1035   with a 400 (Bad Request) response.
1036</t>
1037
1038<section title="Message Parsing Robustness" anchor="message.robustness">
1039<t>
1040   In the interest of robustness, servers &SHOULD; ignore at least one
1041   empty line received where a Request-Line is expected. In other words, if
1042   the server is reading the protocol stream at the beginning of a
1043   message and receives a CRLF first, it should ignore the CRLF.
1044</t>
1045<t>
1046   Some old HTTP/1.0 client implementations generate an extra CRLF
1047   after a POST request as a lame workaround for some early server
1048   applications that failed to read message-body content that was
1049   not terminated by a line-ending. An HTTP/1.1 client &MUST-NOT;
1050   preface or follow a request with an extra CRLF.  If terminating
1051   the request message-body with a line-ending is desired, then the
1052   client &MUST; include the terminating CRLF octets as part of the
1053   message-body length.
1054</t>
1055<t>
1056   The normal procedure for parsing an HTTP message is to read the
1057   start-line into a structure, read each header field into a hash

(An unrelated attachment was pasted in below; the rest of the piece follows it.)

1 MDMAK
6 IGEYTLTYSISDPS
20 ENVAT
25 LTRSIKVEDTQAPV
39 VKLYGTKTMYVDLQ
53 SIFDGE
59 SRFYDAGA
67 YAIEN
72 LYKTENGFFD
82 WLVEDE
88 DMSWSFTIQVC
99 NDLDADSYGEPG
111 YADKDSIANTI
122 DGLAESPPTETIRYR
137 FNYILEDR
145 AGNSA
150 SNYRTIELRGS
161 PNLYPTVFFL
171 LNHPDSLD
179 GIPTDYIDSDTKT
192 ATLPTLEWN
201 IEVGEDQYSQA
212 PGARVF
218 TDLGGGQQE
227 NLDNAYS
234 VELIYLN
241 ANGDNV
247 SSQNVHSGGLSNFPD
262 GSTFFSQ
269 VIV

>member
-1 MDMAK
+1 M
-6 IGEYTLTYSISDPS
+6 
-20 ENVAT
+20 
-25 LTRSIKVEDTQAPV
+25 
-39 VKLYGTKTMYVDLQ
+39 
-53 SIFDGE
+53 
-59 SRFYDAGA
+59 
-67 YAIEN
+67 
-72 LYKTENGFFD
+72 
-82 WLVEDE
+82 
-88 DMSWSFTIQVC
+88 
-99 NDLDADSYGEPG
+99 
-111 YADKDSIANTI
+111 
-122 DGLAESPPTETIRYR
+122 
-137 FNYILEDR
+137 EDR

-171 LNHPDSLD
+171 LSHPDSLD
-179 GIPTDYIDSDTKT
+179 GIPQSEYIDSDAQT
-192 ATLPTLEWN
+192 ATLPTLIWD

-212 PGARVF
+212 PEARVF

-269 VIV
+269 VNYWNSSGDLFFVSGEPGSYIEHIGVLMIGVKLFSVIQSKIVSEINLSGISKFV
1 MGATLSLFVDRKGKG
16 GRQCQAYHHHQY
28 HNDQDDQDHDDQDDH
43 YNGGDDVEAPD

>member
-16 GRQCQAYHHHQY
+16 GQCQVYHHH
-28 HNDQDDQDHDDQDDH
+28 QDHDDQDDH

1058   table by field name until the empty line, and then use the parsed
1059   data to determine if a message-body is expected.  If a message-body
1060   has been indicated, then it is read as a stream until an amount
1061   of OCTETs equal to the message-length is read or the connection
1062   is closed.  Care must be taken to parse an HTTP message as a sequence
1063   of OCTETs in an encoding that is a superset of US-ASCII.  Attempting
1064   to parse HTTP as a stream of Unicode characters in a character encoding
1065   like UTF-16 may introduce security flaws due to the differing ways
1066   that such parsers interpret invalid characters.
1067</t>
1068</section>
1069
1070<section title="Header Fields" anchor="header.fields">
1071  <x:anchor-alias value="header-field"/>
1072  <x:anchor-alias value="field-content"/>
1073  <x:anchor-alias value="field-name"/>
1074  <x:anchor-alias value="field-value"/>
1075  <x:anchor-alias value="OWS"/>
1076<t>
1077   Each HTTP header field consists of a case-insensitive field name
1078   followed by a colon (":"), optional whitespace, and the field value.
1079</t>
1080<figure><artwork type="abnf2616"><iref primary="true" item="Grammar" subitem="header-field"/><iref primary="true" item="Grammar" subitem="field-name"/><iref primary="true" item="Grammar" subitem="field-value"/><iref primary="true" item="Grammar" subitem="field-content"/>
1081  <x:ref>header-field</x:ref>   = <x:ref>field-name</x:ref> ":" <x:ref>OWS</x:ref> [ <x:ref>field-value</x:ref> ] <x:ref>OWS</x:ref>
1082  <x:ref>field-name</x:ref>     = <x:ref>token</x:ref>
1083  <x:ref>field-value</x:ref>    = *( <x:ref>field-content</x:ref> / <x:ref>OWS</x:ref> )
1084  <x:ref>field-content</x:ref>  = *( <x:ref>WSP</x:ref> / <x:ref>VCHAR</x:ref> / <x:ref>obs-text</x:ref> )
1085</artwork></figure>